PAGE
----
Audio - Belfer Center for Science and International Affairs, Harvard Kennedy School

Matthew Bunn on Office Hours Podcast

| Apr. 04, 2016

Matthew Bunn, Professor of Practice at Harvard Kennedy School and Co-Principal Investigator at the Belfer Center’s Project on Managing the Atom, sits down with Aroop Mukharji (@aroopmukharji) to talk about everything nuclear—from the nuclear football to the best way to prevent nuclear smuggling.

Blog Post - Nuclear Security Matters

Belgium Highlights the Nuclear Terrorism Threat and Security Measures to Stop it

Mar. 29, 2016

As world leaders gather for the fourth nuclear security summit this week, in the aftermath of the horrifying terrorist attacks in Brussels, it seems likely that Belgian Prime Minister Charles Michel will have more to say than anyone else — both about real nuclear terrorist dangers and about real steps taken to improve nuclear security.

Blog Post - Nuclear Security Matters

Fresh Thinking on Highly Enriched Uranium Research Reactor Conversions

| Feb. 03, 2016

Last week, a National Academies of Sciences, Engineering, and Medicine panel affirmed the goal of eliminating highly enriched uranium (HEU) from civilian use, while recommending step-wise conversion of high performance research reactors using weapon-grade uranium fuel and that the White House coordinate a 50-year national roadmap for neutron-based research. (Full disclosure:  I sat on that committee, and oversaw the NNSA reactor conversion program from 2006-9; this post, however, represents my views, not necessarily those of the committee or NNSA.)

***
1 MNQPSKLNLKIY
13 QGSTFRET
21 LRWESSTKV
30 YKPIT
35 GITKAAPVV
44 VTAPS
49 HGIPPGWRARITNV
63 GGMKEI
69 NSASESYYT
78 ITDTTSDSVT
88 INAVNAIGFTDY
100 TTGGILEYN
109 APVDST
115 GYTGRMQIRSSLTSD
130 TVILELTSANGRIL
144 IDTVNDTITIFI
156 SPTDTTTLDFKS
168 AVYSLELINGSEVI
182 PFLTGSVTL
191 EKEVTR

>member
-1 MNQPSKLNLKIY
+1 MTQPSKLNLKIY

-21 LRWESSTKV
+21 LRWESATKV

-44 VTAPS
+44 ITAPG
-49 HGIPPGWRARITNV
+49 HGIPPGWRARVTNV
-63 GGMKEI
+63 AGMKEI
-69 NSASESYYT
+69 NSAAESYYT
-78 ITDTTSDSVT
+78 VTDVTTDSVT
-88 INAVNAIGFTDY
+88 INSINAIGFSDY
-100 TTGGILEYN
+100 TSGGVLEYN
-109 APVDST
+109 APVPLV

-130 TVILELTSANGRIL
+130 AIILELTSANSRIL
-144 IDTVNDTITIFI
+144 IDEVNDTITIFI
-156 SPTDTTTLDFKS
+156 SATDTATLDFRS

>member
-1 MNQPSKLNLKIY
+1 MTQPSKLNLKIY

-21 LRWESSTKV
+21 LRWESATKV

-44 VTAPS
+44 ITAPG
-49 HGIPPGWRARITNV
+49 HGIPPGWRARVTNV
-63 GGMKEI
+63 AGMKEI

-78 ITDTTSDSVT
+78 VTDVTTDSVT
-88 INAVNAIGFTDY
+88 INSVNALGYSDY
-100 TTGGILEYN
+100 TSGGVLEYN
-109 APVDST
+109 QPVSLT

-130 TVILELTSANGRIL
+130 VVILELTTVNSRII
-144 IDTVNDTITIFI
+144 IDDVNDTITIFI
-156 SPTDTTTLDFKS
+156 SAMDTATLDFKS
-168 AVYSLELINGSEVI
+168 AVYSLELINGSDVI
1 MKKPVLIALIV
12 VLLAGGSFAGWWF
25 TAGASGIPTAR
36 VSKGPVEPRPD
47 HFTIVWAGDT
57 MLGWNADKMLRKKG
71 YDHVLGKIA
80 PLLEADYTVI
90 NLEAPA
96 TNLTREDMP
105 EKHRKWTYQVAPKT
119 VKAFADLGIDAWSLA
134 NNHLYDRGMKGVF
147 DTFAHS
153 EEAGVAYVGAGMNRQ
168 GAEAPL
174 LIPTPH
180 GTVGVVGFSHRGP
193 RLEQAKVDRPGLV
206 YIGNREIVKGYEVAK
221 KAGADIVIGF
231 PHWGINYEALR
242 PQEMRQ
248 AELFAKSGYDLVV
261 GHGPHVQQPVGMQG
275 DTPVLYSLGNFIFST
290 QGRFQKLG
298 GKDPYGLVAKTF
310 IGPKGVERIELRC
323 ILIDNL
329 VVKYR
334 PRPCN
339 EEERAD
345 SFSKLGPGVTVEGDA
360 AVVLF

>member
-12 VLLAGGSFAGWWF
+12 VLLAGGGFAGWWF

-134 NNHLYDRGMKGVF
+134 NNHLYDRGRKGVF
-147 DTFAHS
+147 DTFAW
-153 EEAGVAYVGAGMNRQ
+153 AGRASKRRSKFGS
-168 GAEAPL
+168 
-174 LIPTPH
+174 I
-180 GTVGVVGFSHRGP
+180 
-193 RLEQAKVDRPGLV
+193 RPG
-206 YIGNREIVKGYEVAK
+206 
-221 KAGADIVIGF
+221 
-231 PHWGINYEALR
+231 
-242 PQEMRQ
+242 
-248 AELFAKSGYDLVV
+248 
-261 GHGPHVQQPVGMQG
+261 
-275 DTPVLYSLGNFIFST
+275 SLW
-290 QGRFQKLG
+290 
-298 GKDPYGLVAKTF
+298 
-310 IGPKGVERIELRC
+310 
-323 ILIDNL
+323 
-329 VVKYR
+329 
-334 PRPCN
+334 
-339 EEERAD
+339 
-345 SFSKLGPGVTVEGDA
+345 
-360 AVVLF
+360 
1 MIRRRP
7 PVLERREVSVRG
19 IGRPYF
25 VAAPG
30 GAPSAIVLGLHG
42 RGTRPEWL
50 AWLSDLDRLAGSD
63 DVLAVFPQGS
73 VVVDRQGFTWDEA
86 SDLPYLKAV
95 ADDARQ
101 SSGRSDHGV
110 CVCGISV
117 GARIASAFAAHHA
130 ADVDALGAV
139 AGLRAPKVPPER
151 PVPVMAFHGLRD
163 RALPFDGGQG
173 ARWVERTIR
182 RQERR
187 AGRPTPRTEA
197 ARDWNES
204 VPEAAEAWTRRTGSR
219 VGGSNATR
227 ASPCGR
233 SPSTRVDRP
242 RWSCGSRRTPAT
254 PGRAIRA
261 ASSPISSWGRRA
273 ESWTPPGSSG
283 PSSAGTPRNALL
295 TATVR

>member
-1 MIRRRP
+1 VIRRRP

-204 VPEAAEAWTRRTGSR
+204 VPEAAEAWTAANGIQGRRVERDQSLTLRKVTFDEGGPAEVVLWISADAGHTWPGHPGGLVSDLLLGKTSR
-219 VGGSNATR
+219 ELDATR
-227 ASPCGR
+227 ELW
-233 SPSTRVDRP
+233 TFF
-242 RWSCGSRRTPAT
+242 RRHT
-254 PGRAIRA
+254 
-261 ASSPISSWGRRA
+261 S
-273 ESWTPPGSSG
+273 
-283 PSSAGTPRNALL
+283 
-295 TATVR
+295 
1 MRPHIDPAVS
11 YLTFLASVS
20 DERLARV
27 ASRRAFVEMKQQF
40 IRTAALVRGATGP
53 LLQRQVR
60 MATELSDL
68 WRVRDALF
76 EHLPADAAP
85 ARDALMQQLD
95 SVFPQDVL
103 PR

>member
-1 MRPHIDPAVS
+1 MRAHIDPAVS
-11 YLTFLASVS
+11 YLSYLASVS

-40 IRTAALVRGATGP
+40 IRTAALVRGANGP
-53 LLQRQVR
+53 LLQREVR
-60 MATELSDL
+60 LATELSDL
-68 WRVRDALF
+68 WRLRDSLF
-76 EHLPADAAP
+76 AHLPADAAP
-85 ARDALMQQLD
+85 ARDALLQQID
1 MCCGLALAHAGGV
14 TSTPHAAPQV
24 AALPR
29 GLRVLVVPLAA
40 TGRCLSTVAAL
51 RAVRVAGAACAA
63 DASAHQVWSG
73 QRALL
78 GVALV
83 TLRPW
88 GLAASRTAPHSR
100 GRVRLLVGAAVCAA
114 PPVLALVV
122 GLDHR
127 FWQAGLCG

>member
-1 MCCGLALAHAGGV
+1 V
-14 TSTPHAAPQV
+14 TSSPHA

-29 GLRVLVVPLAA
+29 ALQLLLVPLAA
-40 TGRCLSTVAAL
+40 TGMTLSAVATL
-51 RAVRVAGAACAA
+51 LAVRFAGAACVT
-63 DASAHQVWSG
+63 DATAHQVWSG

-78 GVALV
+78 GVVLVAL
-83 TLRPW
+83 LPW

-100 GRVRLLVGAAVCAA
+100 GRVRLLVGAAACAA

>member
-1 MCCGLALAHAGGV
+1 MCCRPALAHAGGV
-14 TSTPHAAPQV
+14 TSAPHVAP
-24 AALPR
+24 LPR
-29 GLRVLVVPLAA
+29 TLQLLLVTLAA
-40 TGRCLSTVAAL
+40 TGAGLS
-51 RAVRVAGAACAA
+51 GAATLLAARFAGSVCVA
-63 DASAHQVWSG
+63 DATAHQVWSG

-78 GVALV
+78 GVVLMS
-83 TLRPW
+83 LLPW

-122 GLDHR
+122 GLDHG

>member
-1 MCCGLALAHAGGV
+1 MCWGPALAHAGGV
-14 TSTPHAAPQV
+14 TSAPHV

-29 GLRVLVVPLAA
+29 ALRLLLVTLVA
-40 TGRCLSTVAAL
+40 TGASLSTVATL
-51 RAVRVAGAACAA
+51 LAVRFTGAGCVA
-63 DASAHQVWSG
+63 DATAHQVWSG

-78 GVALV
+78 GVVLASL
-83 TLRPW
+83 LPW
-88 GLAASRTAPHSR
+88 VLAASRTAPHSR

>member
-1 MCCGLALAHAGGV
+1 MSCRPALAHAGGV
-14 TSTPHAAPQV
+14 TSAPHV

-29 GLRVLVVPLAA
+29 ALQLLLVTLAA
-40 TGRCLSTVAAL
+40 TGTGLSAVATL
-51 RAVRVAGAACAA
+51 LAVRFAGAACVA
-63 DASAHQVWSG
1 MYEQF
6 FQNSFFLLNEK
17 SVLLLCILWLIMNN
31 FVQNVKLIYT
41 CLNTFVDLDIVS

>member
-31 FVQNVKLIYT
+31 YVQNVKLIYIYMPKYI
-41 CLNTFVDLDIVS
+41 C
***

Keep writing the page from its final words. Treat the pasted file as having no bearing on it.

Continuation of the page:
Blog Post - Nuclear Security Matters

All HEU Removed from Georgia, Again

| Jan. 12, 2016

In 1998, in Operation Auburn Endeavor, the U.S. government helped fly 4.3 kilograms of highly enriched uranium (HEU) and low-enriched uranium (LEU) from vulnerable facilities in war-torn Georgia to the Dounreay reprocessing plant in the United Kingdom. At the time, those in the U.S. government involved in the project, myself included, thought that was all the HEU there was in Georgia. So it was a surprise when the IAEA announced the removal of another 1.83 kilograms of HEU from Georgia – apparently now really the last of the HEU there.